PARIS (Reuters) - French waste and water firm Veolia has already secured 30% of the capital of its rival Suez and stands ready to launch an offer on the remainder of the shares but the month-long battle appears far from over as the target strongly reaffirmed its refusal to yield.
Dubbing Veolia’s acquisition of the bulk of Engie’s stake in its capital as “hostile” and “irregular”, Suez said on Tuesday it would “use all the means at its disposal to (...) avoid a creeping takeover or de facto control”.
Suez, which has repeatedly pleaded for more time to come up with another suitor, has already put up hurdles to fend off Veolia, including the creation a Dutch-based foundation to house its French water business.
And Suez’s main labour unions, echoing management fears of job losses if Veolia gets its way, have lodged a complaint with public prosecutors in Paris because staff representatives had been cut out of discussions between.
Veolia said it would not launch its 18 euros a share tender offer on Suez - the same price it offered Engie for a 29.9% stake valuing the company at 11.2 billion euros ($13.18 billion) - until a cessation of hostilities between the companies and the approval from its target’s board.
French Finance Minister Bruno Le Maire urged Suez and Veolia to reach a friendly agreement, adding the merger between the two companies would not work without one.
“I don’t believe in forced marriages (...) hostile takeovers belong to an outdated form of capitalism” Le Maire told franceinfo radio, adding he was also against any monopoly in the French utilities market.
FRANCE VOTES AGAINST
In a bid to overcome antitrust hurdles, as the two firms manage much of France’s water supply, Veolia confirmed on Monday a plan to sell Suez’s French water business to infrastructure fund Meridiam. It added that Meridiam would guarantee jobs and invest in the business.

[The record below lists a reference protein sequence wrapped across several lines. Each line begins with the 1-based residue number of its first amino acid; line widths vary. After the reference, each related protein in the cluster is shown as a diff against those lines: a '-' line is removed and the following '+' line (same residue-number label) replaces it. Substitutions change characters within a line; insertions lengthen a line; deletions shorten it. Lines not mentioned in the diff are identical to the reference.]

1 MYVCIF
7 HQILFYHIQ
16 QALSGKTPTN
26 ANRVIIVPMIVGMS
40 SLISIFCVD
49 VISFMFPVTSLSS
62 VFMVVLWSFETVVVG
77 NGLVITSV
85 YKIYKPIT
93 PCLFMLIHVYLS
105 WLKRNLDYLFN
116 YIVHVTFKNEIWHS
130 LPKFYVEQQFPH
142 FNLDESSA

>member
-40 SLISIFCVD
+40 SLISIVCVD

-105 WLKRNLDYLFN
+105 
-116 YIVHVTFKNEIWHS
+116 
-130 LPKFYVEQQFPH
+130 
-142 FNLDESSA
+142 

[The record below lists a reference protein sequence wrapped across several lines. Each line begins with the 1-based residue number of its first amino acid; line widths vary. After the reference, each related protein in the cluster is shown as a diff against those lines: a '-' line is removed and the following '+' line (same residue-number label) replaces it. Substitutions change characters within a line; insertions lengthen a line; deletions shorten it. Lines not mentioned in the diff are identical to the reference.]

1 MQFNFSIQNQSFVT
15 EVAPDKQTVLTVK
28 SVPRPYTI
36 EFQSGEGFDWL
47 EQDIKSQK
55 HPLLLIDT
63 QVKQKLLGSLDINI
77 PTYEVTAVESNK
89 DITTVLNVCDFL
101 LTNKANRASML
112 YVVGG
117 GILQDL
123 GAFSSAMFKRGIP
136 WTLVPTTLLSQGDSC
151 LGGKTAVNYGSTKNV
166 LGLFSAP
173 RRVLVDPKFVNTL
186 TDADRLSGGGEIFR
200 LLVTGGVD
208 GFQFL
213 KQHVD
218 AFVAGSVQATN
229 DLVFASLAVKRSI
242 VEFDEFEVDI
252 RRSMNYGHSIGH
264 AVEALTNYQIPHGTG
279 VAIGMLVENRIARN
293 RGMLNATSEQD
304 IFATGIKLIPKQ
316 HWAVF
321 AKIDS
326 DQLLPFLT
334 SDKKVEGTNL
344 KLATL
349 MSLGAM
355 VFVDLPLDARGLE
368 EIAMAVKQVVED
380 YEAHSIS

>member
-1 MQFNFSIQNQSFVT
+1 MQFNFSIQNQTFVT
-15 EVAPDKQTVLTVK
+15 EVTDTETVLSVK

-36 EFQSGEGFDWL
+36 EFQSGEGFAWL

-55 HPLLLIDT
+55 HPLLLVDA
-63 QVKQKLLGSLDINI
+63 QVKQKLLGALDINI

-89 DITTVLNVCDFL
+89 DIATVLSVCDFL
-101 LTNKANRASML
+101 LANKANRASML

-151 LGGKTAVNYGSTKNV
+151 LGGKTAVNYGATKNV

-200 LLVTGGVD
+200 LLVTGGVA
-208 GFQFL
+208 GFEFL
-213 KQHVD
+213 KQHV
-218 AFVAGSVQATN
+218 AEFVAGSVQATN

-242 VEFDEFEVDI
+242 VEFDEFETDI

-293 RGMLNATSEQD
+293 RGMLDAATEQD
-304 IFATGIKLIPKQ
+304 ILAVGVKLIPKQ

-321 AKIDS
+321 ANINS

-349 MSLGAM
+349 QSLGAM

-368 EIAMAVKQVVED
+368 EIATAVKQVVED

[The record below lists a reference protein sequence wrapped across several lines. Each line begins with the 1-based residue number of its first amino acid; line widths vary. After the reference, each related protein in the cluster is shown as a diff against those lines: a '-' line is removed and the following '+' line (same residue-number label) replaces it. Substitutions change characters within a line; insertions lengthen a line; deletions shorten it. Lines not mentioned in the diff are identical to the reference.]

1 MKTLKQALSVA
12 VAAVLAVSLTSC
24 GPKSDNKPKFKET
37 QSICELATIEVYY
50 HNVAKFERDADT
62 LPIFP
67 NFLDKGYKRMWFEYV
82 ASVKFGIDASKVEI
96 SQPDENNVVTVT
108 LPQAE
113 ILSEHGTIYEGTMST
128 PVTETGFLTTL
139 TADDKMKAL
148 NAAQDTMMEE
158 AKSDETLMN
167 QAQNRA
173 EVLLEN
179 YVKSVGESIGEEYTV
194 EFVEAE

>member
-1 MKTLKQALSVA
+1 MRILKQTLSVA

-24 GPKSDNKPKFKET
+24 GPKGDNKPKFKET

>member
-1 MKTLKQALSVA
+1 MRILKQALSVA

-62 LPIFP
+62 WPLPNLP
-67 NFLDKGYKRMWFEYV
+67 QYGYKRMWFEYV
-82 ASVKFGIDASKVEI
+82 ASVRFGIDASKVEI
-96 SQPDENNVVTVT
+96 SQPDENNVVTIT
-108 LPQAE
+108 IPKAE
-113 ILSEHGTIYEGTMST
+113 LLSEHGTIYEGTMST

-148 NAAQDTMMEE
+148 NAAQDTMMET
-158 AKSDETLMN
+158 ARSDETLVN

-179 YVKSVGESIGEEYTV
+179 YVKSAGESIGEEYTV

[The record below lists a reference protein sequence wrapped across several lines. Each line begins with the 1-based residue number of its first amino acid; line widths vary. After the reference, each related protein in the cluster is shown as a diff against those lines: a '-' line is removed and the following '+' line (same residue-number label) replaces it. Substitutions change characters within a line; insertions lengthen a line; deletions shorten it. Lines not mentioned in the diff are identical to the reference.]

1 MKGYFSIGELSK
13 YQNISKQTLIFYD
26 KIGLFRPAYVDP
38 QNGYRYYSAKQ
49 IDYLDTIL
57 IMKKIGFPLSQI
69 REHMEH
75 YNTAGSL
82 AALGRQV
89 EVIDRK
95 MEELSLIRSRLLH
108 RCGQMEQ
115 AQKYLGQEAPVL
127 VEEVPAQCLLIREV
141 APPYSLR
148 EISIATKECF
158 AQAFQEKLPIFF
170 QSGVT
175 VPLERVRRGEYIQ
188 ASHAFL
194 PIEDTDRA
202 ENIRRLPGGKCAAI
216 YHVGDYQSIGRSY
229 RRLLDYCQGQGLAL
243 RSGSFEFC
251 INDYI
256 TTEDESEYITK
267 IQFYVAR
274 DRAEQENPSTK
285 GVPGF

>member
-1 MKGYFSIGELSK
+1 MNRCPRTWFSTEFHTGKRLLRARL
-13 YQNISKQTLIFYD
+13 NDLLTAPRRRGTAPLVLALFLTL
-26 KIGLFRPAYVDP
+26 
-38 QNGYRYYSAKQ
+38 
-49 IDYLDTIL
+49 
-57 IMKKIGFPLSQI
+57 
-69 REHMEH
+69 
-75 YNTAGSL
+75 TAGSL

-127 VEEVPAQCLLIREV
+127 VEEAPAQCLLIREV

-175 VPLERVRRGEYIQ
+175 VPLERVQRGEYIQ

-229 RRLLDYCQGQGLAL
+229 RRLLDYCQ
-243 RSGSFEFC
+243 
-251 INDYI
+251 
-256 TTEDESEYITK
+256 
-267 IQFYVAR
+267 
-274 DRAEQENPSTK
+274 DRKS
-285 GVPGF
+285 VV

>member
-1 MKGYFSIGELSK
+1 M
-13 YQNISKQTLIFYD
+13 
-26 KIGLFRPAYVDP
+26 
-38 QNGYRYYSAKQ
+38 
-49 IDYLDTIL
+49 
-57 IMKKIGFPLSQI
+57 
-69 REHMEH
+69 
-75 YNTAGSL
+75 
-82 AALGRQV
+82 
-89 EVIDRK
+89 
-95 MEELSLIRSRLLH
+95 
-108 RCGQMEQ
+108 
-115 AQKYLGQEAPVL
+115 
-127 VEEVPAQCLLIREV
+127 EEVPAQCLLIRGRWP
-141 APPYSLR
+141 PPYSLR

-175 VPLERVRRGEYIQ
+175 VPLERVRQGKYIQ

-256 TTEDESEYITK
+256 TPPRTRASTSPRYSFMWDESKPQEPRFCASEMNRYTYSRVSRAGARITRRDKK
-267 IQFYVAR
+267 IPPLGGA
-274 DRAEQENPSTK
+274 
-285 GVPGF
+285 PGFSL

It has argued the deal will create a “world super champion” in waste and water management, better equipped to take on rivals emerging from China, while the takeover would also lead to cost savings of 500 million euros from the first year.
Le Maire welcomed the emergence of such a “world-class champion” but said the government was also weary of any job cuts, especially as the economy is suffering from the global COVID-19 pandemic.
In another twist, the French state, a major shareholder in Engie, voted against selling the 29.9% stake to Veolia, given the hostile nature of the takeover, but did not win over the rest of Engie’s board.
The dissent raised eyebrows in France, where the government usually has a strong influence on the companies in which it has a stake.
Bruno Le Maire said the government would keep up the pressure on the companies to reach a friendly agreement.
“We were a few inches away from an agreement (...) now both parties must find the way to get along”, he said.
Suez’s shares, up by almost a third since Veolia announced its interest in the company on Aug. 30, gained almost 4% at 0910 GMT, while Engie and Veolia shares were up 1.1% and 0.5% respectively.
($1 = 0.8495 euros)
Reporting by Sudip Kar-Gupta and Benoit Van Overstraeten; Editing by Christian Schmollinger and Louise Heavens
Our Standards: The Thomson Reuters Trust Principles.